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66 Public Reviews Given
Public Reviews
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Review by AGCondor
Rated: 13+ | (5.0)
I cannot say for now that you have bested Shakespeare, Milton and whom else, but certainly you explore the regions, unexplored by these. It makes your production fresh... and odorous. I had not been a pronounced foot fetishist before you came into the field, but now I see the need to reconsider. It proves that you are a real artist, if you manage to make your art infectious. Interestingly it concerns only women’s feet; no matter how they smell it’s enticing. Men’s feet cannot boast of such abilities, and considering that odors are chemically identical, there’s something deeply mystical in it.
Also there’s a mystique in the pair of shoes’ referring to themselves as “I”, though physically separate. The uniqueness of the soul... as a receptor of an odor... you touch on the great mysteries of life...
In short, I’m applauding.
Note an error in part 1: “stops” for “steps” if I do not err myself (I do not have now a means of checking).
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Review of Dream Logic  
Review by AGCondor
Rated: E | (4.0)
You keep repeating “dream logic” as a kind of mantra to drive away less pleasant connotations. But of course it is not. The investigators on the matter (Ian Stevenson primarily) have long suspected that such recurrent dreams as yours have something to do with past lives. If you need the logic, here’s the logic which explains it. Look at this room with the windows on the wrong side - it would seem as if some other room from a past life tries to resurface blending with the current one. It’s very simple but you do not hasten to embrace this explanation, because it entails the admission that something very bad happened in that past life. So you construct the defense mechanism called “the dream logic”. It may be good for practical reasons, but it stands in the way of literature that does not get along well with defense mechanisms. Dropping them can make you into a good writer; all good writers are more or less persons with past life memories - or so at least the Indian philosophy teaches us.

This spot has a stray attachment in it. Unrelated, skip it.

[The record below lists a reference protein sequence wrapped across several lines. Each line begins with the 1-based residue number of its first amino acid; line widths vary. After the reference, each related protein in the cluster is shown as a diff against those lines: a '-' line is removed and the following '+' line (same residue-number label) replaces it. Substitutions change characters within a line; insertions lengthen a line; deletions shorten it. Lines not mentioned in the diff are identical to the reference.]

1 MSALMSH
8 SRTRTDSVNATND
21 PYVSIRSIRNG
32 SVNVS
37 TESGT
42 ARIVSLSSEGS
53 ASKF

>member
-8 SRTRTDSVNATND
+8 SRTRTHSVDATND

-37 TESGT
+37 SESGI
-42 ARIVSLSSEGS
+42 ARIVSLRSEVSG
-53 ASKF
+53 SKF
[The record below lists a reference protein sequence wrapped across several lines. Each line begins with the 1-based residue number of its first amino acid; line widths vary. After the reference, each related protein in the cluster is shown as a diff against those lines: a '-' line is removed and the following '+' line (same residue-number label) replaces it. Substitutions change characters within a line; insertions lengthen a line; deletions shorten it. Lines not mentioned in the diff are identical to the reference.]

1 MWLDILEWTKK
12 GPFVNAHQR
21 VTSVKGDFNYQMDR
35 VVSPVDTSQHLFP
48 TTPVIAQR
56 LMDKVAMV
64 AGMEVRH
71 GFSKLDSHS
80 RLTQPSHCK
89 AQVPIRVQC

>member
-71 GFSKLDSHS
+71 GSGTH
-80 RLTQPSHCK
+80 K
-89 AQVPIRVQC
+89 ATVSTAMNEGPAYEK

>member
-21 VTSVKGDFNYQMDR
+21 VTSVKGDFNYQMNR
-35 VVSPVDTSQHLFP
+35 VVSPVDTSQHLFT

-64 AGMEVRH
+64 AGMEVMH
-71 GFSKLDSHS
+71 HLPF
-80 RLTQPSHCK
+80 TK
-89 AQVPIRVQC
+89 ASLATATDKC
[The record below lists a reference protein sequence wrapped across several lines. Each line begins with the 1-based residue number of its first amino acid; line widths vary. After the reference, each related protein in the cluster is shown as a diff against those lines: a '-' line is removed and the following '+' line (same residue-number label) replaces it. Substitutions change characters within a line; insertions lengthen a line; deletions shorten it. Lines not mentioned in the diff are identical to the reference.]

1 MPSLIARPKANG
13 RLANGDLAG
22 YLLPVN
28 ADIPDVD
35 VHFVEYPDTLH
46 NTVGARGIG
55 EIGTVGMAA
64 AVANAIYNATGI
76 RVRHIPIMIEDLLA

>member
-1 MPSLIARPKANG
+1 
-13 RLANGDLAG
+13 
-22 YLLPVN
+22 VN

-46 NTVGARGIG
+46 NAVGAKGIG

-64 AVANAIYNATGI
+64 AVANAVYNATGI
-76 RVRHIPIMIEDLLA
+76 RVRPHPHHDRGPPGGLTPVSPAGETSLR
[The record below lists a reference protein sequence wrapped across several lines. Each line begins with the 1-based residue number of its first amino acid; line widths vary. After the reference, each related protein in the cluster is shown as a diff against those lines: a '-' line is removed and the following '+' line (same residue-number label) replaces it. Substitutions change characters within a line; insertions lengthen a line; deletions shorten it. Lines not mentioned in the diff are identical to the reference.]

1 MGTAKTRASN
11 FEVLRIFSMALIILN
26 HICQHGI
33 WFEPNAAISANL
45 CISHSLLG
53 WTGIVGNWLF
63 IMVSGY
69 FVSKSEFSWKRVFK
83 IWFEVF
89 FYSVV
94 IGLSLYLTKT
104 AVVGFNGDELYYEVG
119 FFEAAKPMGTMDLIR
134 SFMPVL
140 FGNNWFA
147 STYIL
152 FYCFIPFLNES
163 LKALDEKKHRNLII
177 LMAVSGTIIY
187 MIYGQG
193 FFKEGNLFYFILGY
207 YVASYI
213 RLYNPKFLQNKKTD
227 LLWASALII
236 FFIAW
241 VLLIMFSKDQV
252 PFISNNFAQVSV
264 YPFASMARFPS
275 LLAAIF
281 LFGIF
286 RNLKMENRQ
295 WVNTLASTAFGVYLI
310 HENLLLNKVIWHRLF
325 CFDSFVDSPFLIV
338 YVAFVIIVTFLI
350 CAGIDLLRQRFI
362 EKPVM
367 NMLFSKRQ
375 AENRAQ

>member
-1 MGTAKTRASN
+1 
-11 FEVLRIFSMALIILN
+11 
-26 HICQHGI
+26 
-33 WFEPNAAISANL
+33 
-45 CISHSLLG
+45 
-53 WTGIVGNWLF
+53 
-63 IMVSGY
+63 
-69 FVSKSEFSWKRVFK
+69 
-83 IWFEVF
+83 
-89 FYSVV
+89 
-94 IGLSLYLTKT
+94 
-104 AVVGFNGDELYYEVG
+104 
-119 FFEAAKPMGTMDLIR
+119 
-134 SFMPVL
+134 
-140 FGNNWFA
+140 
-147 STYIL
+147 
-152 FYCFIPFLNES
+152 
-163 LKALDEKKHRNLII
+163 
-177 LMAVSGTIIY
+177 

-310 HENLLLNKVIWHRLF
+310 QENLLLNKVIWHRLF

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Review by AGCondor
Rated: E | (4.0)
It’s a pity that you have devoted just a few words to such an important theme. I think you should develop this into something more solid - probably a novel. Pending this let me give you an advice, based upon my reasonably extensive reading of Ian Stevenson and some personal observations.
The real reincarnation narratives have a point in common with the poetry (to the extent that one can wonder - does the latter have its origin in the former). That point is detail. Its Majesty Detail. The detail is the fastest and the starkest way to put us inside. Example: a woman recalling her past life as a simple farmer girl tells an episode: she was collecting eggs in a hen coop, made an awkward movement and dropped an egg. A momentary fear and then relief: the egg landed in the straw and did not break. It was that feeling of relief that had got imprinted on her memory. That’s the detail that makes us at once empathetic. That puts us inside the narrative.
Now you can see that your story lacks such details. You write about an amulet which has a key part. Well, WHAT was the amulet? Its shape, the material it was made of? When you just say “an amulet”, you pronounce a blank word, suitable for a synopsis, but not for a full-fledged literary piece. When you give the description of the amulet and build a story about it you can end up with a truly poetic and fascinating thing.